The 154-inch “short  length” (from the tip of the lower jaw to the fork of the tail) was 154-inches with a 78-inch girth (82 inches at the anal fin), was more than enough for them to guess big.  But the 19.5-inch girth in front of the tail correlated with a 950-pounder.

A similar situation had happened here in Kona in August when the Northern Lights boated a 154-inch blue marlin with a 19.5-inch tail stump.  Despite the unusually narrow “caudal peduncle,” that fish weighed 1,309 pounds.  (Something to file away in your memory bank for the next time you catch a 1,300-pounder.)

Moyes XL Pusherman lure made with a galaxy shell head.

BT hooked the fish on a Moyes XL Pusherman lure made by Andrew Moyes of Fort Lauderdale, Florida, armed with a single hook rigged stiff with a length of plastic tubing.  It’s not the first time you’ve heard of Moyes lures in this column — team Likelike used them to win the 2015 HIBT in August  — and with the world-wide publicity from those two events it is certainly not the last.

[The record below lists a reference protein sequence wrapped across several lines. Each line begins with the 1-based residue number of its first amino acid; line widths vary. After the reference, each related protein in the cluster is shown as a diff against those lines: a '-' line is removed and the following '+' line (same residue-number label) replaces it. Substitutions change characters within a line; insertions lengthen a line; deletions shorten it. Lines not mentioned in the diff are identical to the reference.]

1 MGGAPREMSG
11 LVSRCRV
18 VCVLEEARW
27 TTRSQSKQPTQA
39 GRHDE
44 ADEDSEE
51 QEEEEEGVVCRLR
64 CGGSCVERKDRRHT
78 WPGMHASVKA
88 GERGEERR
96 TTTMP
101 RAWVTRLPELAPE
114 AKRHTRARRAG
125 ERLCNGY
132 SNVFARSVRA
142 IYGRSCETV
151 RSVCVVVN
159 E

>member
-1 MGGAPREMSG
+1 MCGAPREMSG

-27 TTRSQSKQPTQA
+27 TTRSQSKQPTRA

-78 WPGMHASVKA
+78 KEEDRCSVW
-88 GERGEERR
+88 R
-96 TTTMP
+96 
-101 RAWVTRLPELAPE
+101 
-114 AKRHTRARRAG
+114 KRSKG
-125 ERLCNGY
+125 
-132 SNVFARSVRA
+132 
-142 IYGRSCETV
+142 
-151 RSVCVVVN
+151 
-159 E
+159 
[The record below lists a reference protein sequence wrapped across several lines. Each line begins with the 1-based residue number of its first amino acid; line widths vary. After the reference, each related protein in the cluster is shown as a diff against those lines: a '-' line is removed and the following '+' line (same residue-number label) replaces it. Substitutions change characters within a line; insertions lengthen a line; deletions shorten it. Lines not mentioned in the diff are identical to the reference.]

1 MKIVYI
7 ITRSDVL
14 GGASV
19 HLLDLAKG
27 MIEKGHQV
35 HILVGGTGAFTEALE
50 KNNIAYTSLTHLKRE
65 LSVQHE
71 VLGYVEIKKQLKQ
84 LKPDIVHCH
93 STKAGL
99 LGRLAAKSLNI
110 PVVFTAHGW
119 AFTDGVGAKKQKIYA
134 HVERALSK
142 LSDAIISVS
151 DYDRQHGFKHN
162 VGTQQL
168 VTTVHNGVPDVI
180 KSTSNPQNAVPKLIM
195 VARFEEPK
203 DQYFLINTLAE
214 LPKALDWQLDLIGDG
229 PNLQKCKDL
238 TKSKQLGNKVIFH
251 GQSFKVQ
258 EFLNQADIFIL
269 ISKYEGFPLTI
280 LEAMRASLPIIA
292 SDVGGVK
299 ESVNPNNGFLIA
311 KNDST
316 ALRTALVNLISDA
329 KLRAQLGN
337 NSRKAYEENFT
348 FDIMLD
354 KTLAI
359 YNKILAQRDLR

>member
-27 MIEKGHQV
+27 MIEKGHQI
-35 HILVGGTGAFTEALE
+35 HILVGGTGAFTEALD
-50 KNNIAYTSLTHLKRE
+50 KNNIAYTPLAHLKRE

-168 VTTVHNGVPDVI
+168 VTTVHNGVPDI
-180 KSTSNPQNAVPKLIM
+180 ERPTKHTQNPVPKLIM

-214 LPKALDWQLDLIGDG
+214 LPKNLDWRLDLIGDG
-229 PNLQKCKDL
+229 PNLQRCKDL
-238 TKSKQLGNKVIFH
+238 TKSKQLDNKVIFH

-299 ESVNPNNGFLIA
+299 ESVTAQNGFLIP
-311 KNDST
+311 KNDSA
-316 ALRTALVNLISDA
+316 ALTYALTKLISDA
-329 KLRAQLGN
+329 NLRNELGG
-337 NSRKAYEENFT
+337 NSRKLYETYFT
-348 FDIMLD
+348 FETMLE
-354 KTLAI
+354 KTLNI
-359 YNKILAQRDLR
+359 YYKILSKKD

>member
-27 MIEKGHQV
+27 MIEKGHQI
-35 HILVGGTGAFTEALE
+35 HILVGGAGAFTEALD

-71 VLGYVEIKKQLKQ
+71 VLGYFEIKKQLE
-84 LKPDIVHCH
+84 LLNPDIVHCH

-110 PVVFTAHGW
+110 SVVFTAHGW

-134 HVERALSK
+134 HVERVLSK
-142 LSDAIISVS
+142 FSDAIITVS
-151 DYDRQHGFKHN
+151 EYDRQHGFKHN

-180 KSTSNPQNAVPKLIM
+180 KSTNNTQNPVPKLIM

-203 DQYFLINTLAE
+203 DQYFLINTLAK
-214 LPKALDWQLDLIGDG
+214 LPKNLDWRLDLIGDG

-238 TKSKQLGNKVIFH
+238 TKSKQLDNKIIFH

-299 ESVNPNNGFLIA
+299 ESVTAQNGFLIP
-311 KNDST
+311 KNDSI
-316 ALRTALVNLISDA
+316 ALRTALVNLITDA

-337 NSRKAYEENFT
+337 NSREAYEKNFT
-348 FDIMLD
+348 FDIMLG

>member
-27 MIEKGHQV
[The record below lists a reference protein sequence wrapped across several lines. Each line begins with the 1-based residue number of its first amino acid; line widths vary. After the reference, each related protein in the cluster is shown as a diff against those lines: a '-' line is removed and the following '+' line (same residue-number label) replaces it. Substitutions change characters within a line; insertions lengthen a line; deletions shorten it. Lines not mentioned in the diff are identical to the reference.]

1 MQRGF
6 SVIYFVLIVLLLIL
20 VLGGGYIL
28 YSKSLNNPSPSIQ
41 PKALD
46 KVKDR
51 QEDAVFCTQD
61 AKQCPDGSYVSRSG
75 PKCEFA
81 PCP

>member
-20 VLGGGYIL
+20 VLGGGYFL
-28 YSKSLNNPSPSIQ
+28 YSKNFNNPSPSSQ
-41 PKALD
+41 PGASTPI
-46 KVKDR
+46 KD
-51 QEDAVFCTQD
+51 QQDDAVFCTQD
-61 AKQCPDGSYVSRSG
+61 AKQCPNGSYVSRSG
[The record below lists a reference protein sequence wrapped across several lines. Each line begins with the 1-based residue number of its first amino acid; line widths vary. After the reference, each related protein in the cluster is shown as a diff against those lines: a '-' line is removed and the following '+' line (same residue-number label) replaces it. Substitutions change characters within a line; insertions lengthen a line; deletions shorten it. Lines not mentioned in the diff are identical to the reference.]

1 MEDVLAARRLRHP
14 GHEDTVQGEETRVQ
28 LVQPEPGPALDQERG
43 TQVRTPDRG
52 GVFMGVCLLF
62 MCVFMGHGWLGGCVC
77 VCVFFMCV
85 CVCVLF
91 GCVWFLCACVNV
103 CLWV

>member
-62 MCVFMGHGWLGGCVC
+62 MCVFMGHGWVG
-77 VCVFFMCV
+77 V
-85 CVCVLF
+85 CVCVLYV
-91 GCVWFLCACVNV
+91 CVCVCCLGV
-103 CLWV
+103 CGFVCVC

Jada first appeared in this column back in June, 2002, when she was 10.  Fishing with her dad on Rod Bender, she boated a 95-pound ahi on 80-pound class tackle to claim the IGFA Smallfry World Record in the tuna category.  At the time, Chip told us “She can put more oomph on an 80-pound stick than most adults twice her size.”

And then he added something propheticly, “We are working on the marlin record for her.”

There have been many major steps in between to get her ready for her big moment with marlin “1305.”

When she turned 11, Jada got the jump on the Kona fleet by winning the New Year’s Day tournament with a 514-pound blue marlin.  Her fish stayed atop our Kona Big-Fish List for two more months before anyone else could beat it.   Right from the start, Chip has insisted that she do all of her catching by IGFA rules from taking the rod from the holder to buckling in with the harness and doing all of the pumping and reeling herself.  Jada:150dpi

The rules became automatic and she never had to make an unknowing mistake.